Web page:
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Rebecca Lumley
17 Aug 2022

WHO calls on public for ideas to rename monkeypox

‘Poxy McPoxface’, ‘TRUMP-22’, and ‘Mpox’ are just some of the suggestions submitted by the public  

The World Health Organisation (WHO) is asking for the public’s help in renaming the monkeypox virus due to concerns over misconceptions associated with the current name. 

Disease names are often chosen behind closed doors by a technical committee, but the WHO has this time decided to open up the process to the public. 

There have been recent calls for the disease to be renamed, with critics calling it misleading since monkeys are not the original animal host. In June, a group of scientists wrote a position paper calling for a name that was ‘neutral, non-discriminatory and non-stigmatizing'.  

‘It's very important we find a new name for monkeypox because this is best practice not to create any offence to an ethical group, a region, a country, an animal etc,’ WHO spokesperson Fadela Chaib said on Tuesday. 

So far, dozens of suggestions have been submitted through the WHO’s online portal. These range from technical (OPOXID-22), to political (TRUMP-22), to light-hearted (Poxy McPoxface). One of the more popular submissions so far is Mpox, submitted by Samuel Miriello, the director of a men's health organisation in Canada.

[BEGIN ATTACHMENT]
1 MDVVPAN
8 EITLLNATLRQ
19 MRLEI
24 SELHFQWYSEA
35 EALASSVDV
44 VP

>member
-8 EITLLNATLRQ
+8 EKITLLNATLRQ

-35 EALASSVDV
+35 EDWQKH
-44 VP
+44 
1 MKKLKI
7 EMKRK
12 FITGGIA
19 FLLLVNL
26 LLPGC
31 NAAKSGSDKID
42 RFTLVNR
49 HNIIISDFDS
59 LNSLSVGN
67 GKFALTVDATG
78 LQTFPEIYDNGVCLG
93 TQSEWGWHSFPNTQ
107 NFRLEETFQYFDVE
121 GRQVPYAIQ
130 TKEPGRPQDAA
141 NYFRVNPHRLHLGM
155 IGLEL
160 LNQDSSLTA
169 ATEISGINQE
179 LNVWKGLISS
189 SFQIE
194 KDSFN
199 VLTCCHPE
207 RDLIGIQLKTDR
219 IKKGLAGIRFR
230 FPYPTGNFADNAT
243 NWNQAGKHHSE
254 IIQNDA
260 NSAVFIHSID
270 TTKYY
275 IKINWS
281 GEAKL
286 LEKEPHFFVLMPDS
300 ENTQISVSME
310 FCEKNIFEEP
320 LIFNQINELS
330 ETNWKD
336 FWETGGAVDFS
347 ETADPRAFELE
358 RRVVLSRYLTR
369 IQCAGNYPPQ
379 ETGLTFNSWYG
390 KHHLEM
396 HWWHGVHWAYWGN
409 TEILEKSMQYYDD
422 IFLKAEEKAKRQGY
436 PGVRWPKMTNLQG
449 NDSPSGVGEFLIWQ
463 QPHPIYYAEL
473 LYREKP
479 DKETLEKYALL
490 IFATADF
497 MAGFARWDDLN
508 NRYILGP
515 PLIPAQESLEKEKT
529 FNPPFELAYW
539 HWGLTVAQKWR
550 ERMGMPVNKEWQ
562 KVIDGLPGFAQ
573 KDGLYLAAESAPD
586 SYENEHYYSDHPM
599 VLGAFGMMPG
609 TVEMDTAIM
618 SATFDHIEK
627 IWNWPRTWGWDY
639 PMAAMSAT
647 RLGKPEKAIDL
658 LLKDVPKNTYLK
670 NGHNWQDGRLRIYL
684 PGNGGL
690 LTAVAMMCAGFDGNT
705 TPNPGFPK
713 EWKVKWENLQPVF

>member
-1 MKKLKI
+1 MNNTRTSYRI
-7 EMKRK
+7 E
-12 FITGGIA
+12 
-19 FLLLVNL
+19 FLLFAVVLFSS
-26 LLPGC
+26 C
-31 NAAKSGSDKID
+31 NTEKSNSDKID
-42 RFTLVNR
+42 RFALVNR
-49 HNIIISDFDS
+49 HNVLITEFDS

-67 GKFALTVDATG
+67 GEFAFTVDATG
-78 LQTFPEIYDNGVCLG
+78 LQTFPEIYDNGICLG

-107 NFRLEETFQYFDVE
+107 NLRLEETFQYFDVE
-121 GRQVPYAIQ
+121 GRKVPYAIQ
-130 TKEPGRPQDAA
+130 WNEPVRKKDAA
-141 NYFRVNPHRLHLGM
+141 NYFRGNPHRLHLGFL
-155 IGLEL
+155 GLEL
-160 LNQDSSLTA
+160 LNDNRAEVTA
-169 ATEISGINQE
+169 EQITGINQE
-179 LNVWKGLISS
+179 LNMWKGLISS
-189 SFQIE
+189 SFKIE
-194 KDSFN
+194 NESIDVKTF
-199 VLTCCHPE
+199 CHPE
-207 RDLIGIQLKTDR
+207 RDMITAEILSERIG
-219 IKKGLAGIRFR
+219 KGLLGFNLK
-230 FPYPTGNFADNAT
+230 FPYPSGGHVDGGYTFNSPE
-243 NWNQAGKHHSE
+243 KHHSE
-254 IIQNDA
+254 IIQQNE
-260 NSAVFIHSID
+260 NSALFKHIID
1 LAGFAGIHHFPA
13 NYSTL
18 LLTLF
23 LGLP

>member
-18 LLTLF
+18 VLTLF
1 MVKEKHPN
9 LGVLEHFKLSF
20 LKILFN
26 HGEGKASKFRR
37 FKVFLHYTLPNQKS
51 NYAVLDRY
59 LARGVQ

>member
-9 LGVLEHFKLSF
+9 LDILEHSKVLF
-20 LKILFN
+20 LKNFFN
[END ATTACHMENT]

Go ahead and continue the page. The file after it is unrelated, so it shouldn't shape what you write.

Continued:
After convening a group of global experts on August 8, the WHO also decided to rename the two dominant variants of monkeypox. Previously called the Central African or Congo Basin clade and the West African clade, the strains will now be officially called Clade I and Clade II, respectively. The group also decided that Clade II consists of two distinct subclades.   

The WHO said it would decide between the proposals based on ‘their scientific validity, their acceptability, their pronounceability (and) whether they can be used in different languages’. 

Monkeypox is a viral infection that spreads through close contact and can be identified by flu-like symptoms, distinctive rashes and lesions on the skin. The World Health Organisation (WHO) designated the outbreak as a public health emergency of international concern in late July after cases of the disease were recorded in more than 80 countries where it is not usually found.

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